When Benjamin Franklin was asked in 1787 what kind of government the Constitutional Convention had created, several options were on the table. The Articles of Confederation, which had been barely sufficient during the War of Independence, were found sorely lacking if the 13 colonies were to be united as states.

There were those who were ready to install a benevolent monarchy under King George. Not the guy from the line of Hanover from whom the Declaration of Independence had been declared, but the son of Augustine and Mary who hailed from Virginia. Long live King George of America!

Of course, George and Martha had proven unsuccessful in the “making an heir” department, so the question of “who next” would have no doubt moved rapidly from esoteric debate to spilled blood. Our founders had had quite enough of that.

There were those who wanted a direct democracy. Every question would be subject to a plebiscite. The mob would rule. Slave owners were big on “democracy.” Two wolves and a lamb voting on what to have for dinner means mutton every night.

We have, in recent days, watched mobs bent on division and destruction wreak havoc on college campuses. This is the sort of government our founders wanted to avoid.

Monarchy and democracy are two sides of the same coin upon which tyrannies had been built for eons. Both lay claim to a divine right to lord over others by virtue of their own decree. Such governments were built and sustained by might. A ruling class would enforce its dictates by raw force on everyone else, justifying even heinous abuses as a governing necessity.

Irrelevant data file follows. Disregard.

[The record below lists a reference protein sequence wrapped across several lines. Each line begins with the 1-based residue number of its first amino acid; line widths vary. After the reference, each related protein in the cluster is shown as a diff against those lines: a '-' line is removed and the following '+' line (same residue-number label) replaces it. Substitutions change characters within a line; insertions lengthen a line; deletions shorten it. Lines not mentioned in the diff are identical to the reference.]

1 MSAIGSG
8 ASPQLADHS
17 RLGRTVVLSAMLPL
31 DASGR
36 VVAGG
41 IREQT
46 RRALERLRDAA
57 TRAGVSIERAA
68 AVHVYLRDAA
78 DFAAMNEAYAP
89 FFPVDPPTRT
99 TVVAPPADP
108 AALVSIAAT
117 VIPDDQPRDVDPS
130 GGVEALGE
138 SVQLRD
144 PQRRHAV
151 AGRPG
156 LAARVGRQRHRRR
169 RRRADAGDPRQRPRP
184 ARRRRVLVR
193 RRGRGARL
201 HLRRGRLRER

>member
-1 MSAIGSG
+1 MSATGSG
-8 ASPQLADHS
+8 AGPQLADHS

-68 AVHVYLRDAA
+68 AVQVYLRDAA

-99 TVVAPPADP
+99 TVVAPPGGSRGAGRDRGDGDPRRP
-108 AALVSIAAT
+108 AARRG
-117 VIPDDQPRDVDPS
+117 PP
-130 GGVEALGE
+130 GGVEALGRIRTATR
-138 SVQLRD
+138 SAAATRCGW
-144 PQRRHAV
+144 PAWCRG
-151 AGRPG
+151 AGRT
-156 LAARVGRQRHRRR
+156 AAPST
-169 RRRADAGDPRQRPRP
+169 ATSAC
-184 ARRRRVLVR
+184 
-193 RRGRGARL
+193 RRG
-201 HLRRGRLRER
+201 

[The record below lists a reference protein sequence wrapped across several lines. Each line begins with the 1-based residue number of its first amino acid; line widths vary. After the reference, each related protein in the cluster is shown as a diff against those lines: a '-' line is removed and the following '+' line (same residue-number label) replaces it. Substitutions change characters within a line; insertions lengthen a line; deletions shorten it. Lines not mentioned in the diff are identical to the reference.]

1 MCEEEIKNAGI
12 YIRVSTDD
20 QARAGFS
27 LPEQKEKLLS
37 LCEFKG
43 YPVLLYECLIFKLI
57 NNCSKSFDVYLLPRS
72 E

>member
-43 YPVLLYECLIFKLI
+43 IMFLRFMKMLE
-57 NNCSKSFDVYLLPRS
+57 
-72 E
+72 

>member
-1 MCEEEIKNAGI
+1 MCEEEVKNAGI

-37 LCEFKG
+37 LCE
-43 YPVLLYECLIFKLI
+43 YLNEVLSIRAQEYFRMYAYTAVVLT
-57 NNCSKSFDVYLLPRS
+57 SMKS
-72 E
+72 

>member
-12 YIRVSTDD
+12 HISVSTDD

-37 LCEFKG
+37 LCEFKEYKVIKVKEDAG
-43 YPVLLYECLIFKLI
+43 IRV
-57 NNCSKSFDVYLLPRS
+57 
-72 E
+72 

“Keep your head down” has been the motto of every serf from Nero’s Rome and King John’s England to Hitler’s Third Reich and Xi’s China.

So, something else was created that September in Philadelphia.

“A republic, if you can keep it,” is what Franklin told Philadelphia socialite Elizabeth Willing Powel as the constitutional convention came to an end. (Their conversation occurred during a party in her home, not on the steps of Independence Hall.)

A republic. Yes, the United States would have a king, but the king would be the law: lex rex. Yes, the people would vote, but the passions of the mob were to be tamed by time and process.

Modern exasperation with “gridlock” was considered a key feature of the system devised in the late 1780s. Generally, those who want an efficient, quick-moving government have little regard for the purposefully built safeguards installed by our Founding Fathers.

Liberty is often the first casualty of government efficiency.

The idea of a republic, built to preserve liberty, remains revolutionary. It seems some have grown weary of it, or at least complacent. Generally speaking, it is easier to live under the thumb of a ruling elite than to operate in a self-governing republic. As serfs, we have no obligation but to observe from the sidelines and shrug helplessly at injustice.

As citizens, we must take an active role each day in holding the wolves at bay.

We can keep our republic only to the extent we take personal ownership of—and responsibility for—the rights and liberties endowed to us by God.


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Founding Fathers

Not. A. Democracy.

Monarchy and democracy are two sides of the same coin upon which tyrannies had been built for eons.